Category Archives: Life

Excuses for Economic Misbehavior

A friend of mine was asking the other day why we can’t have a working economy that cares for people.  Good question – why can’t we?

Somehow we have come to believe that the economy is unrestrainable.  It exists as a whirling cloud of dollars and cents over and around us, and we, as a society, cannot control nor shape it.

While we continue to build better buildings that protect us from whatever Mother Nature throws at us, and create better health care practices to protect us from disease, we think we have no tools to protect us from the forces of economics.  But we do.  We are smart enough and caring enough to shape an economy that does protect our values while also growing wealth and providing goods and services.

There are no excuses for our economic misbehavior.  Instead, we need to take the time to train and lead the economic bull instead of letting it run roughshod over our society.

Day 4 of My Media Blackout

I’m on day 4 of my media & Hollywood blackout. So far, the hardest habits to break have been navigating to a news web site during the day (I’ve stopped myself mid-type quite a few times), and sitting down to read a book with a cup of tea. Instead, I wander around the house looking for something to do.

Good things as a result are that I’m ahead of myself on laundry (never happens), and I’ve cleaned out the closet in the office. Worst thing is that I have to over hear re-runs of Full House because the kids have free reign of the TV during prime time.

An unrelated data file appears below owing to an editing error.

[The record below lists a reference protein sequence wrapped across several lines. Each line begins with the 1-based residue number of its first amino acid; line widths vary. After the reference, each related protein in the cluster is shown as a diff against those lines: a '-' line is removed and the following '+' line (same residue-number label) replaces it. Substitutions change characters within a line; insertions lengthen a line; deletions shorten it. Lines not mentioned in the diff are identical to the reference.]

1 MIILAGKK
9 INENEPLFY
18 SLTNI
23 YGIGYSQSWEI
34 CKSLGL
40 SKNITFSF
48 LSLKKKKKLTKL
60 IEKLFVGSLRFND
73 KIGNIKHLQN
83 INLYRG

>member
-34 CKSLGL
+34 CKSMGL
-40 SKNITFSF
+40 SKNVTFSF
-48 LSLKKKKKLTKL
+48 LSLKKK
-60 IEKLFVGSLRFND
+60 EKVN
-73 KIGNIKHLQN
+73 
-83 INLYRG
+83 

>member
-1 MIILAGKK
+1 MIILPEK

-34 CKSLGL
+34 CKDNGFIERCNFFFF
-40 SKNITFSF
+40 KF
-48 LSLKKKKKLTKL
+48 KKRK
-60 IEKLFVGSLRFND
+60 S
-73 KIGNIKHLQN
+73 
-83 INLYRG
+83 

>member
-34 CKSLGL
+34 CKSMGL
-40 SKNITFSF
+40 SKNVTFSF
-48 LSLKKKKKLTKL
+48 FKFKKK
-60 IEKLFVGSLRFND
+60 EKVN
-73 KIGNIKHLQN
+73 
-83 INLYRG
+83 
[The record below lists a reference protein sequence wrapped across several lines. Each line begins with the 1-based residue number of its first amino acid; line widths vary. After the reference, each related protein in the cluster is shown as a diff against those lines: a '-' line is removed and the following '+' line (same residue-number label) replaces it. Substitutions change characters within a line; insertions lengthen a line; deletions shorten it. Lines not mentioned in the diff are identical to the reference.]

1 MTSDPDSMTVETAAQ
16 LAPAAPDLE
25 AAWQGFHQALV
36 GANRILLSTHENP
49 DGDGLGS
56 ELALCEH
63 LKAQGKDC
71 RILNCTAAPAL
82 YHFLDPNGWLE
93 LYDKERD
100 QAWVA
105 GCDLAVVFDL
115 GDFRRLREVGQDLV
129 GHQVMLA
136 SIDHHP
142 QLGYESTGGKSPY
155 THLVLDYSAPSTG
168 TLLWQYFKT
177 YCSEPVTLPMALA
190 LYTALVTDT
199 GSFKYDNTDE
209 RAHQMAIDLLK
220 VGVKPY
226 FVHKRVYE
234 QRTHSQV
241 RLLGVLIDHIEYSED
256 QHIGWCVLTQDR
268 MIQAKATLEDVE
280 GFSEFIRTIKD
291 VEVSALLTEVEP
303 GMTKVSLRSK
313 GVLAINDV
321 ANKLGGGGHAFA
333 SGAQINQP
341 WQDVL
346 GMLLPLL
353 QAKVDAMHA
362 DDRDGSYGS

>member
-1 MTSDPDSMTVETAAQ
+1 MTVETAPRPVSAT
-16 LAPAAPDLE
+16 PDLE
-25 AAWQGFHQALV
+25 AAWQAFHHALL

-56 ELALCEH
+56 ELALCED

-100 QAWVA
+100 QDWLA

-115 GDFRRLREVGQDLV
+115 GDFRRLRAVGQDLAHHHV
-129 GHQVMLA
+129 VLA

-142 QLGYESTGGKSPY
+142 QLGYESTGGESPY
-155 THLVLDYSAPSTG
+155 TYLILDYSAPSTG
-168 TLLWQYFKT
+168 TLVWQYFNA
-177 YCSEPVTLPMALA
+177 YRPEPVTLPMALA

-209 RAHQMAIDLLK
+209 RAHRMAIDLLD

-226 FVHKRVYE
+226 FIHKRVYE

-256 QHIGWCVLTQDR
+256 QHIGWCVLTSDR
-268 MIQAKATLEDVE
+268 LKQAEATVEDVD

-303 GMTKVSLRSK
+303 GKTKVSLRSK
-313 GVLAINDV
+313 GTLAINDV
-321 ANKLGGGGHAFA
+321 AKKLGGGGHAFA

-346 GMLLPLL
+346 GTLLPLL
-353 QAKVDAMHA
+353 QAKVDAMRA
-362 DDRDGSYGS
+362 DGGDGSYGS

My husband promised to tell me about some really important world or local event. Otherwise, I’m enjoying not knowing what’s happening.

The cobwebs of public opinion still haven’t cleared so I’ll keep you posted on that.

If only I could tune out some of the software/tech analyst blogs who have little grip on reality. But alas, those are required reading for work.

Hack Your Brain

Note: This blog was a test of using storify to export to wordpress. It posted as an active blog – wish it had posted in draft mode first. Storify has great potential, though, but would like to suggest a few usability tweaks to it. The below is meant as a timeline of what I thought was most important from a SXSW session I went to.

  1. Facilitator: Megan Miller
  2. First up: Michael Scanlon from Lumosity
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    Thu, Mar 15 2012 11:12:27
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    Peak mental performance around an average of 7 hrs sleep a night. Moderate exercise helps too. Good for heart, good for brain. #SXbrainhack

    Fri, Mar 09 2012 15:17:11
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    Playing a musical instrument is positively correlated to increasing IQ over time. #sxbrainhack

    Fri, Mar 09 2012 15:20:58
  6. Next: Dan Wetmore from Sheepdog Sciences
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    Thu, Mar 15 2012 11:28:18
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    “Leverage what the brain does well to compensate for what the brain does poorly” #sxbrainhack #sxblonon #sxsw

    Fri, Mar 09 2012 15:35:11
  9. Last: Dave Asprey from Bulletproof – formerly diagnosed with Asperger’s syndrome – brain hacked his way out of it
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    Thu, Mar 15 2012 11:22:22
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    Hack ur brain by hacking your heart first. Decrease heart rate variability to increase brain power #sxbrainhack #SXSW

    Fri, Mar 09 2012 15:37:25